Systematic reviews are a type of literature review of research which require equivalent standards of rigour as primary research. They have a clear, logical rationale that is reported to the reader of the review. They are used in research and policymaking to inform evidence-based decisions and practice. They differ from traditional literature reviews particularly in the following elements of conduct and reporting.
For example, systematic reviews (like all research) should have a clear research question, and the perspective of the authors in their approach to addressing the question is described. There are clearly described methods on how each study in a review was identified, how that study was appraised for quality and relevance and how it is combined with other studies in order to address the review question. A systematic review usually involves more than one person in order to increase the objectivity and trustworthiness of the reviews methods and findings.
Research protocols for systematic reviews may be peer-reviewed and published or registered in a suitable repository to help avoid duplication of reviews and for comparisons to be made with the final review and the planned review.
Literature reviews provide a more complete picture of research knowledge than is possible from individual pieces of research. This can be used to: clarify what is known from research, provide new perspectives, build theory, test theory, identify research gaps or inform research agendas.
A systematic review requires a considerable amount of time and resources, and is one type of literature review.
If the purpose of a review is to make justifiable evidence claims, then it should be systematic, as a systematic review uses rigorous explicit methods. The methods used can depend on the purpose of the review, and the time and resources available.
A 'non-systematic review' might use some of the same methods as systematic reviews, such as systematic approaches to identify studies or quality appraise the literature. There may be times when this approach can be useful. In a student dissertation, for example, there may not be the time to be fully systematic in a review of the literature if this is only one small part of the thesis. In other types of research, there may also be a need to obtain a quick and not necessarily thorough overview of a literature to inform some other work (including a systematic review). Another example, is where policymakers, or other people using research findings, want to make quick decisions and there is no systematic review available to help them. They have a choice of gaining a rapid overview of the research literature or not having any research evidence to help their decision-making.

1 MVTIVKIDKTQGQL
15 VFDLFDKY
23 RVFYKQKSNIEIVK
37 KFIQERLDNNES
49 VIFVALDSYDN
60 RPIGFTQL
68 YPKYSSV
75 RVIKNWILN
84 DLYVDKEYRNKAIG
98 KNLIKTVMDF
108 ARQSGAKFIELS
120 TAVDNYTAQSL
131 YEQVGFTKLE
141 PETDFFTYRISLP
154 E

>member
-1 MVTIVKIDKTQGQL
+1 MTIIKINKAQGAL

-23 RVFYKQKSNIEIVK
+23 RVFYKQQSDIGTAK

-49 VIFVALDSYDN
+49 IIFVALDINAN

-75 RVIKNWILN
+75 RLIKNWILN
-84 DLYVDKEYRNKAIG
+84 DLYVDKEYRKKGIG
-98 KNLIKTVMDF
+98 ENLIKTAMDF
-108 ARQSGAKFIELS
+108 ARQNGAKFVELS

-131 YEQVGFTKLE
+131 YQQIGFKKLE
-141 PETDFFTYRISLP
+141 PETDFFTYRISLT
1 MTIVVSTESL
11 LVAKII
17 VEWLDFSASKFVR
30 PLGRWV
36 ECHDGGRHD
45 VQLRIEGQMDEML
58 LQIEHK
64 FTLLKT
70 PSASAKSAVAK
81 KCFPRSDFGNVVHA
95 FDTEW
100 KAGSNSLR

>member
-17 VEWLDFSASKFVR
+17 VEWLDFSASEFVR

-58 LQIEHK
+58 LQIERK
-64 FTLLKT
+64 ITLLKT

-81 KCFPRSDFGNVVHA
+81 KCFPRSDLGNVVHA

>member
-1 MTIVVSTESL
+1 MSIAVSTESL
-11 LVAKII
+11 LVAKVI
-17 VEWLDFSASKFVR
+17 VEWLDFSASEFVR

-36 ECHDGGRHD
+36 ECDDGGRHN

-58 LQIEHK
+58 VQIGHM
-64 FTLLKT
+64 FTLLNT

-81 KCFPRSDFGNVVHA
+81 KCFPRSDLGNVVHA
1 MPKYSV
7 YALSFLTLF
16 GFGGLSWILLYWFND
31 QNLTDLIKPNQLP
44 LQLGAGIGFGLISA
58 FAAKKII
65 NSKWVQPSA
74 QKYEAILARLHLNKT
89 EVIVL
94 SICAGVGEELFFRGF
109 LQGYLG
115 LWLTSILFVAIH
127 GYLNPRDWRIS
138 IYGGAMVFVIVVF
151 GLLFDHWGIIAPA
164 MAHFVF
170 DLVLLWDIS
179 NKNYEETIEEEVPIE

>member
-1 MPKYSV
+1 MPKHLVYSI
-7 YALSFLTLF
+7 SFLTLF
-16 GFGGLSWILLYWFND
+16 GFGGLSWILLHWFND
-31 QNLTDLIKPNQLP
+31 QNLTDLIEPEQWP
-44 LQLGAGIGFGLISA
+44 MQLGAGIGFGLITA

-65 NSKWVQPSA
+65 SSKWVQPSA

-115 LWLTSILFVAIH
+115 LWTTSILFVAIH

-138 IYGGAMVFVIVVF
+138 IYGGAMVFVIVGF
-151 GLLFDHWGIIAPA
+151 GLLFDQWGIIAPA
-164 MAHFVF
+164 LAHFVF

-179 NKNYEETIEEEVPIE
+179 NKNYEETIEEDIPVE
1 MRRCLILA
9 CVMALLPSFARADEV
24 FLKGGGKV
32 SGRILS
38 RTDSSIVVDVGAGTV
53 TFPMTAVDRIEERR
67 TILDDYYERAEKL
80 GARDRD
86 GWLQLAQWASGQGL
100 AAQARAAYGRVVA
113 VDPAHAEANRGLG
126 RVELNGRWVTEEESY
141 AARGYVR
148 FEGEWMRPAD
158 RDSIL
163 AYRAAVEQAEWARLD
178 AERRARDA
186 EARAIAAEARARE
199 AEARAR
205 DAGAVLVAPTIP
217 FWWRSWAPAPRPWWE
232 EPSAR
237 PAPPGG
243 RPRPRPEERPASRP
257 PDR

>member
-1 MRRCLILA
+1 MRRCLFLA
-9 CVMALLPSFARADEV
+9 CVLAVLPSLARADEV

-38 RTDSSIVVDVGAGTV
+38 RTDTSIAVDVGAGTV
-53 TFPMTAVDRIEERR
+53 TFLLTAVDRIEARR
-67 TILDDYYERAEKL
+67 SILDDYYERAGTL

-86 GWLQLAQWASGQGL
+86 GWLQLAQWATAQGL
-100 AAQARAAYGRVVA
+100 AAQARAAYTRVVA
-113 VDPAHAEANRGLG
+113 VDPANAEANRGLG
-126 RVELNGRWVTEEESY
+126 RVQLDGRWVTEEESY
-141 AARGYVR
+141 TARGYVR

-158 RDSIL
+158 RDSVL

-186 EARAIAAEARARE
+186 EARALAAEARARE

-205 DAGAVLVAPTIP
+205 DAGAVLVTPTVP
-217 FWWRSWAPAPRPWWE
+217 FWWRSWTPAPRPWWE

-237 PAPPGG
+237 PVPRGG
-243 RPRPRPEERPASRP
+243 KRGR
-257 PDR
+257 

Just like any other piece of research, the methods used to undertake any literature review should be carefully planned to justify the conclusions made.
Finding out about different types of systematic reviews and the methods used for systematic reviews, and reading both systematic and other types of review will help to understand some of the differences.
Typically, a systematic review addresses a focussed, structured research question in order to inform understanding and decisions on an area. (see the Formulating a research question section for examples).
Sometimes systematic reviews ask a broad research question, and one strategy to achieve this is the use of several focussed sub-questions each addressed by sub-components of the review.
Another strategy is to develop a map to describe the type of research that has been undertaken in relation to a research question. Some maps even describe over 2,000 papers, while others are much smaller. One purpose of a map is to help choose a sub-set of studies to explore more fully in a synthesis. There are also other purposes of maps: see the box on systematic evidence maps for further information.
Reporting standards specify minimum elements that need to go into the reporting of a review. The reporting standards refer mainly to methodological issues but they are not as detailed or specific as critical appraisal for the methodological standards of conduct of a review.
A number of organisations have developed specific guidelines and standards for both the conducting and reporting on systematic reviews in different topic areas.
PRISMA is a reporting standard and is an acronym for Preferred Reporting Items for Systematic Reviews and Meta-Analyses. The Key Documents section of the PRISMA website links to a checklist, flow diagram and explanatory notes.
PRISMA is less useful for certain types of reviews, including those that are iterative.
eMERGe is a reporting standard has been developed for Meta-Ethnographies, further details are available from the project website